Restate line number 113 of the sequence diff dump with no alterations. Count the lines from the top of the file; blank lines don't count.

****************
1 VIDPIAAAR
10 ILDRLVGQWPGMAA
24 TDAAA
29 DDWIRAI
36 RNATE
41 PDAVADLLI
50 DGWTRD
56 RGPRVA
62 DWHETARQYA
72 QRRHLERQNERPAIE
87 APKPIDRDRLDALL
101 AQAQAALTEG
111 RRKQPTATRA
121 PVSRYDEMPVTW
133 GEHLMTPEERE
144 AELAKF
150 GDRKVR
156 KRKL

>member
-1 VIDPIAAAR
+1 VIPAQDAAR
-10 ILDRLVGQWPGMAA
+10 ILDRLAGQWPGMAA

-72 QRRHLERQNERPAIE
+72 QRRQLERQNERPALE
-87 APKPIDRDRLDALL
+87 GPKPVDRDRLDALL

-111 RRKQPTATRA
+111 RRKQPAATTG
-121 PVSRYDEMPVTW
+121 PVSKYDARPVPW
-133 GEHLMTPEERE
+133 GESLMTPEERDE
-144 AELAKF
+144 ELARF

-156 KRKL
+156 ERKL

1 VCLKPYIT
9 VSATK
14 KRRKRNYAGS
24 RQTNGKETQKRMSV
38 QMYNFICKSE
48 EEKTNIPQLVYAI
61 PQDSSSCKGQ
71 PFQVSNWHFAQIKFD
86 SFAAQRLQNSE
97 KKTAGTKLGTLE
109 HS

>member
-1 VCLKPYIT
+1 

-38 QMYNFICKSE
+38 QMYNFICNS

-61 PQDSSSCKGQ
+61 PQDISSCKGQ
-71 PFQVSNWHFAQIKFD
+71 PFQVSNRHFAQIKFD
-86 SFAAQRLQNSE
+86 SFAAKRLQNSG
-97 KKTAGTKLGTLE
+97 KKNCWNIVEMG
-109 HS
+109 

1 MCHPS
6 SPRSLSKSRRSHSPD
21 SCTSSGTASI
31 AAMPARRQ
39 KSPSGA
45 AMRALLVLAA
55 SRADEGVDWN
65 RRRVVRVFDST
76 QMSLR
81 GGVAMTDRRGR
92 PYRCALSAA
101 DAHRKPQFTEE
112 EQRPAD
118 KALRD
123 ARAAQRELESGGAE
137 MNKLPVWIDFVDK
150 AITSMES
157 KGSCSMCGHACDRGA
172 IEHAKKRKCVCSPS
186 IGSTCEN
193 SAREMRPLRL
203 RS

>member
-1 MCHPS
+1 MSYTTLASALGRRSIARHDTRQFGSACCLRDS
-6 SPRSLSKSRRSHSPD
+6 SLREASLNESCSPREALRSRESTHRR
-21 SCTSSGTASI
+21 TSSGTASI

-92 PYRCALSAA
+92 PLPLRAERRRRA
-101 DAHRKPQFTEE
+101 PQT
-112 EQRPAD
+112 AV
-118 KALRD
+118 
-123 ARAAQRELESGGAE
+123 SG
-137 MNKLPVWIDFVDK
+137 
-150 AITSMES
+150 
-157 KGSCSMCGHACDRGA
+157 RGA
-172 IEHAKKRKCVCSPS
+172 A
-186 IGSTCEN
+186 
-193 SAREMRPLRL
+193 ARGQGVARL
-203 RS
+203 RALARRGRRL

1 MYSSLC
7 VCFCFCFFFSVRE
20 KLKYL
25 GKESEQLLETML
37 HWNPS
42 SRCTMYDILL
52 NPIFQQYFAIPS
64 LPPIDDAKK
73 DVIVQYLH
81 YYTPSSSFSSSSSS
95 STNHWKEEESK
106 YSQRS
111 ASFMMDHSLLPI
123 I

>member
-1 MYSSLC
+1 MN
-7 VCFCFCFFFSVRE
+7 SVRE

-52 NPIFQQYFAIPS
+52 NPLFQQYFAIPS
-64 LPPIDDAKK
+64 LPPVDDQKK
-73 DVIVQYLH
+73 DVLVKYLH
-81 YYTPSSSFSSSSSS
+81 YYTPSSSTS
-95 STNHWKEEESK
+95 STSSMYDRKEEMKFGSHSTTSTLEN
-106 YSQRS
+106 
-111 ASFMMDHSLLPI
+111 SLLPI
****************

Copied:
-193 SAREMRPLRL